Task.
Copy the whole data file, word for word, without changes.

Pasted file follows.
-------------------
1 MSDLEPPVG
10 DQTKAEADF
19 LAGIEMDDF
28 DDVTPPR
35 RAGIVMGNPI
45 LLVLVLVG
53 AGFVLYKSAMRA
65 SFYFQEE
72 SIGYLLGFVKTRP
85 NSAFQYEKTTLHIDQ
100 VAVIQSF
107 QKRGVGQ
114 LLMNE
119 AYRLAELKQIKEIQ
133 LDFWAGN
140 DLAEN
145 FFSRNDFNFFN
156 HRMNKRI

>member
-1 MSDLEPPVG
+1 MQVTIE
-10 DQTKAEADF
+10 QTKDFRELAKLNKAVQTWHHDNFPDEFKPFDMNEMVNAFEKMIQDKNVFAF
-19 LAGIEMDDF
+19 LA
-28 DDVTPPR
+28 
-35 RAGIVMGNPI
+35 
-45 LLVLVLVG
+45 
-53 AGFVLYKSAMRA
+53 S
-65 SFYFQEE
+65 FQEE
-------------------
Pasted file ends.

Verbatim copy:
1 MSDLEPPVG
10 DQTKAEADF
19 LAGIEMDDF
28 DDVTPPR
35 RAGIVMGNPI
45 LLVLVLVG
53 AGFVLYKSAMRA
65 SFYFQEE
72 SIGYLLGFVKTRP
85 NSAFQYEKTTLHIDQ
100 VAVIQSF
107 QKRGVGQ
114 LLMNE
119 AYRLAELKQIKEIQ
133 LDFWAGN
140 DLAEN
145 FFSRNDFNFFN
156 HRMNKRI

>member
-1 MSDLEPPVG
+1 MQVTIE
-10 DQTKAEADF
+10 QTKDFRELAKLNKAVQTWHHDNFPDEFKPFDMNEMVNAFEKMIQDKNVFAF
-19 LAGIEMDDF
+19 LA
-28 DDVTPPR
+28 
-35 RAGIVMGNPI
+35 
-45 LLVLVLVG
+45 
-53 AGFVLYKSAMRA
+53 S
-65 SFYFQEE
+65 FQEE